Gearing up for National Volunteer Week!
Feline Rescue: 20 Years of Dedi-CAT-ed Volunteers!
Feline Rescue began when the Animal Relief Fund (ARF) decided to close its shelter in 1997. About a dozen ARF volunteers formed a new organization that would have a shelter facility; and so, Feline Rescue, Inc. was born. Bylaws were developed, with the incorporators listed as Ray Birkland, Jim and Rosemary Brock, Rick Johnston, Pat McCarty, Nancy Mosier, Richard Stegall and Hertha Schulze. There were also several others in the original founding group, including Terri St. Sauver, who had experience with nonprofit organizations and helped significantly with the development of the bylaws.
Feline Rescue was first located on Charles Avenue in St. Paul. Already the fledging organization had some devoted donors, and funds willed to Feline Rescue helped to purchase the current building at 593 Fairview Avenue North in St. Paul.
Over the years, Feline Rescue grew, expanding and enhancing its Shelter, Foster and Outreach programs. The small number of volunteers 20 years ago now has increased to more than 400. You can find them greeting visitors, cleaning litterboxes, feeding and entertaining cats, socializing cats, administering medications, providing foster care, bottle feeding kittens, rescuing cats in danger, helping with spay/neuter clinics, planning and staffing events, speaking to the community, raising funds, producing newsletters, photographing cats, developing and maintaining Facebook and Web presence, maintaining databases, helping with other administrative tasks, and so much more.
Several years ago, in an article she wrote for The Scoop, Donna Bolte, shelter shift lead, said, “Who are these volunteers? What is it that initially draws them to consider mopping floors or poking pills down reluctant throats? What brings them back week after week? A profile of one shift….is indicative of just how diverse these people are……, but the common theme is interacting with our cats in a no-kill environment.”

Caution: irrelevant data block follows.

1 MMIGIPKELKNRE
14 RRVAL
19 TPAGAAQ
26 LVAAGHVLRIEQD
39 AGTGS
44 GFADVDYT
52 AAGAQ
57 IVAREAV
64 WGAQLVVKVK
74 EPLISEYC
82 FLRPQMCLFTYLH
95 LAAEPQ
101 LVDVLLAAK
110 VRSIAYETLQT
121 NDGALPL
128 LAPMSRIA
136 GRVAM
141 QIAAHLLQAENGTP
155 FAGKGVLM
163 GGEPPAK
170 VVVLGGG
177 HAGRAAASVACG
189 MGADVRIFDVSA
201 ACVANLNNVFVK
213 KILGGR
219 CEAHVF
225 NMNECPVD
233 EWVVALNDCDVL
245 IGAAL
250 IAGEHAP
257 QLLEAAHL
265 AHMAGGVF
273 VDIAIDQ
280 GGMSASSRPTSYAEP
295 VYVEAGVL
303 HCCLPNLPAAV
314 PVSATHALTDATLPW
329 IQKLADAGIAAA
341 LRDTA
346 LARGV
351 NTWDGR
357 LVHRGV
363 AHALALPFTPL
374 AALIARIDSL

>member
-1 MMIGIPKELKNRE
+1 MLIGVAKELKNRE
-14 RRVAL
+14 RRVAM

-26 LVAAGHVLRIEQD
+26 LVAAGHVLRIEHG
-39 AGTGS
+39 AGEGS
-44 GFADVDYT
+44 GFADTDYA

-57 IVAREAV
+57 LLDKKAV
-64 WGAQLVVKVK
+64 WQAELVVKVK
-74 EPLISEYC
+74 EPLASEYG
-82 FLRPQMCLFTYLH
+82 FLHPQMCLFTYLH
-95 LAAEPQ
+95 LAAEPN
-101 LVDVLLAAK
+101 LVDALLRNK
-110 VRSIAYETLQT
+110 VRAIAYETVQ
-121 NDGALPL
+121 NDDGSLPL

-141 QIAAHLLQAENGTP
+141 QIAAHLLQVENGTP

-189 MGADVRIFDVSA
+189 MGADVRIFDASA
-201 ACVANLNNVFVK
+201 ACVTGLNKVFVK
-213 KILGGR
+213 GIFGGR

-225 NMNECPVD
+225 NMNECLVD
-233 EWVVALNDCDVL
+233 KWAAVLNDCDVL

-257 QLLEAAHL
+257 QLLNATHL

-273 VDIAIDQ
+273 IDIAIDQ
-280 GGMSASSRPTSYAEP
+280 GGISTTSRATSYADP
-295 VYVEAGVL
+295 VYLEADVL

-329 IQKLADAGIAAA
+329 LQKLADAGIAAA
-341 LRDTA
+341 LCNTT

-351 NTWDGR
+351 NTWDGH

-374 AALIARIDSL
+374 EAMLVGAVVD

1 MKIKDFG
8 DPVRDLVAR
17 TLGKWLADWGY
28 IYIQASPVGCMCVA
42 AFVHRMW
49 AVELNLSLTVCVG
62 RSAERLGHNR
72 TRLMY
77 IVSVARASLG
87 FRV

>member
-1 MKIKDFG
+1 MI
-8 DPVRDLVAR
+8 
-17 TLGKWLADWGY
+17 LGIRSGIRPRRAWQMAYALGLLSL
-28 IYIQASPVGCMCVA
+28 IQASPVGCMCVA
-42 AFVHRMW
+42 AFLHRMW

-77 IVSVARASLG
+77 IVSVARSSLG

For most of its 20 years of existence, Feline Rescue was 100 percent volunteer staffed. But when the organization purchased another building that needed repairs and remodeling, volunteer Mark Fausner was hired as the part-time facilities manager, although he continues to volunteer in other capacities. In 2016, Dana Andresen was hired as executive director to manage the ever-increasing complex multiple functions of this growing organization. And yet, volunteers still are – and always will be – the lifeblood of this organization.
Here’s what some of our volunteers have had to say about their experience with Feline Rescue:
“We have learned so much over the years that we then adopt to better the health and well-being of our cats.” — Jocelyn LaBerge, longtime volunteer, shift lead, past member of the Board of Directors, member of the Advisory Committee
“There are so many people with such boundless hearts who work so hard to save cats. I’m just proud to play a tiny part in it.” — Mandy Dwyer, foster caregiver, photographer, Instagram account manager
“I love talking with other volunteers because we share the same interest – cats.” — Kate Sheetz, longtime volunteer, transporter of cats to the vet
“What I love most about Feline Rescue is that the cats will always have a home even if their adoptions don’t work out.” – Erin Lerwick, foster caregiver
“My interest is in adopting FeLV cats. I am pleasantly surprised with the amount of support I have received from other Feline Rescue volunteers.” – Mary Thrall, shelter greeter and caretaker, foster intake database specialist
“There’s a big difference between ‘buying’ a cat and ‘adopting’ one. We seek to find the right fit for each kitten and adult cat.” – Joan Barrett, Foster Program adoption coordinator; member, Board of Directors
“It’s hard to believe it’s already been 20 years. At the Charles Ave location, there were often only two volunteers on a shift. Now look at all the wonderful volunteers and the amazing number of cats saved, spayed/neutered and adopted.” – Richard Stegall, founder, longtime volunteer, shift lead
For the last 20 years, Feline Rescue volunteers have worked tirelessly to save abused, abandoned and stray cats, providing care and shelter and finding them new homes. With the solid foundation created by its founders and sustained by its dedicated roster of volunteers, Feline Rescue is well positioned to carry out its mission for the next 20 years and beyond.